Ground/Standard shipping DOES NOT include this service. When a package is due to arrive shortly, I get a call from UPS informing me that my package needs to “clear customs” and they will ask if I have a broker. If not, UPS offers to act as my broker. If I say yes, they ask for my credit card number to bill the fees and taxes and my package arrives as usual. Then I see my credit card statement and have a heart attack.


What they don’t tell you is that you don’t need a broker at all. You can clear your own package without involving a third party.

Once your package is on its way and you have a tracking number, call UPS at 1-800-PICK-UPS. Let them know that you’ll be clearing your own package. At this point, they should tell you where you’ll need to go to pick up the paperwork to do so (it’ll usually be a hub location). Here in Vancouver, the UPS hub is in Richmond, BC near the airport. The hub locations are different in each city and it may not always be a close drive for you as it was for me. They will call you when the paperwork arrives.

2. Once the paperwork arrives, pick it up from the hub and take it to any Canada Border Services Agency office. At the UPS hub I went to, they told me the location of the closest CBSA office and even gave me a map which was great. The paperwork generally consists of a commercial invoice and the shipping documentation. You have 5 business days to pick up the paperwork, get it processed and returned for your package to be released. After 5 days, the package is returned to sender.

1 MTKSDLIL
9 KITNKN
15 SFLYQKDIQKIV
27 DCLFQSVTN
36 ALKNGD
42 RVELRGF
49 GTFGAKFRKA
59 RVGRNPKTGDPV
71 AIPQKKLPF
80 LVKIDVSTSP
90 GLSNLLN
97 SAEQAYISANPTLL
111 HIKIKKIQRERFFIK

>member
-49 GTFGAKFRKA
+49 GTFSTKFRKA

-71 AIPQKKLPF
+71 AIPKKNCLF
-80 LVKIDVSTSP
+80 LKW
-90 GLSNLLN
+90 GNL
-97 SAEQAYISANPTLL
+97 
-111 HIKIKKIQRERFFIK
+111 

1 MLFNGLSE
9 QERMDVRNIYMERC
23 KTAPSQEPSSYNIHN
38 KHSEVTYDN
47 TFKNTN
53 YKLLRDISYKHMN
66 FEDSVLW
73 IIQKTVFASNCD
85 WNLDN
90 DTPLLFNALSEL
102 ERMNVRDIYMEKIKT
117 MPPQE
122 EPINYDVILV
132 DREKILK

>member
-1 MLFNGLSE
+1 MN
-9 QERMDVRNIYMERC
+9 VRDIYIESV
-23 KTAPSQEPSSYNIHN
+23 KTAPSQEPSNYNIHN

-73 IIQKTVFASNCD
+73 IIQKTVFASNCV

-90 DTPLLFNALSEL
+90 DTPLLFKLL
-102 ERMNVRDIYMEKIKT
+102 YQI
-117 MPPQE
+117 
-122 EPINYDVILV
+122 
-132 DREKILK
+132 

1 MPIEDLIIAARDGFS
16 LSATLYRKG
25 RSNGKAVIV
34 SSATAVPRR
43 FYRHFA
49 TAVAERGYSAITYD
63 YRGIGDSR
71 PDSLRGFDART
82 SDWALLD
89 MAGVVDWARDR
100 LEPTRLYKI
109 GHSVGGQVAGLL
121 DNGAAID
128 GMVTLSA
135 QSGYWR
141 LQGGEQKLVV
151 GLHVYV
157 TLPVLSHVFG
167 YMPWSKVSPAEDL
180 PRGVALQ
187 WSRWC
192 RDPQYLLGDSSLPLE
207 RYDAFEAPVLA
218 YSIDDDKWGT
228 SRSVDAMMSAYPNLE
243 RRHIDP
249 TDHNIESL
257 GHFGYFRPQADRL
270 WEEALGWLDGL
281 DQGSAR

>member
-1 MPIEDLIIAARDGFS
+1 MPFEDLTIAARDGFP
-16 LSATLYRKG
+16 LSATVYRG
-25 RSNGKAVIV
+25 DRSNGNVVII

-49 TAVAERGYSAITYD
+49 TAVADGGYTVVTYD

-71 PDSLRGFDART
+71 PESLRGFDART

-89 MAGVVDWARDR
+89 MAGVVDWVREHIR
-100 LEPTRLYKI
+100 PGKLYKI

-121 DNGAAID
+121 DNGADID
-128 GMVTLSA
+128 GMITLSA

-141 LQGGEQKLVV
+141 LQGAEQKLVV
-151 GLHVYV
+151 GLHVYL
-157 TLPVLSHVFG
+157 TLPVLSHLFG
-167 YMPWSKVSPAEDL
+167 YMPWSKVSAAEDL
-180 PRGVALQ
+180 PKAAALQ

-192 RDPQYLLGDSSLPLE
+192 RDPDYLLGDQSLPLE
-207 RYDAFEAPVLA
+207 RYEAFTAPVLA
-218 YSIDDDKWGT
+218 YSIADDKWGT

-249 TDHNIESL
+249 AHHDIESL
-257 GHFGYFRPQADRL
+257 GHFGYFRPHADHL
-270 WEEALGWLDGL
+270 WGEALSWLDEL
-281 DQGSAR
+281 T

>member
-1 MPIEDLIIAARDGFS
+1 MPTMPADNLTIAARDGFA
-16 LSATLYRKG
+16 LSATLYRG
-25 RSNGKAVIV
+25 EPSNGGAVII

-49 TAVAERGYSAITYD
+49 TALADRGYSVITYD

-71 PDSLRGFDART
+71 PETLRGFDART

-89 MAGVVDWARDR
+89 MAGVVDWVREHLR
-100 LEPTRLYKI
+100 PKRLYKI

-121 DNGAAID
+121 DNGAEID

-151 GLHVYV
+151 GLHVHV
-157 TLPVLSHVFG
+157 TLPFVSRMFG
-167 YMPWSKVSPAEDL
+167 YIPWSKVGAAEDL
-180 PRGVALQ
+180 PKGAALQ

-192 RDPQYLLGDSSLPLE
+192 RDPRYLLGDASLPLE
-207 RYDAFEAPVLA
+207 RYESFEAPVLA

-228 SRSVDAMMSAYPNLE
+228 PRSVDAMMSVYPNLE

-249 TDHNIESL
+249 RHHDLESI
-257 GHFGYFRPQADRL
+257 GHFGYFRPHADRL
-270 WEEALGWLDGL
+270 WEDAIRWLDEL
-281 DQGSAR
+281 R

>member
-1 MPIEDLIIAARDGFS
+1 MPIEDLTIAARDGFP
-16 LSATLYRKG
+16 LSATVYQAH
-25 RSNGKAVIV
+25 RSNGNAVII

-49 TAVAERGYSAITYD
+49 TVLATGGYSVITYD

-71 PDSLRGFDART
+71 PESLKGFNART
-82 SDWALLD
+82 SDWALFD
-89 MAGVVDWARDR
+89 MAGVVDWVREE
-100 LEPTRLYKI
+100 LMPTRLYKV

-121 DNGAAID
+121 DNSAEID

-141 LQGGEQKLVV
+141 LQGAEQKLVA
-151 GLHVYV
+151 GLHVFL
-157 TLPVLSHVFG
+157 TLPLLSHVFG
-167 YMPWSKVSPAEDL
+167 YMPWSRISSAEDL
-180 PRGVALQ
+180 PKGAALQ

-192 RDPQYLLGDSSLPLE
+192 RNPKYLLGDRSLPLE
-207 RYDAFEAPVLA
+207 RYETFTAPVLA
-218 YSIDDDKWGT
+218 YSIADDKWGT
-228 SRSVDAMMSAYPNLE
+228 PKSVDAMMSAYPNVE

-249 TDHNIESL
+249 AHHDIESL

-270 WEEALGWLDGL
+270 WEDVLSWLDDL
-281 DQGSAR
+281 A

3. At the CBSA office, you will need to fill out a B3 form. Since my package was for my business, it’s considered a commercial import. As such, I needed to have an Importer Number and the form is filled out on a computer. If this sounds complicated, it wasn’t really. The staff at the office were extremely helpful. I didn’t have an Importer Number but all I needed to do was call a toll-free number they gave me and I got one right away (I’m talking 5 minutes on the phone and another 15 minutes for the system to update). This is a one-time set-up and should be the same as your Business Number but with a couple different letters. As for the form, there are step by step instructions that walk you through filling in all the necessary information. I’m not sure what the steps are for personal goods but it’s probably something similar without the extra steps of having to get an Importer Number and such. It’s best to ask an agent there.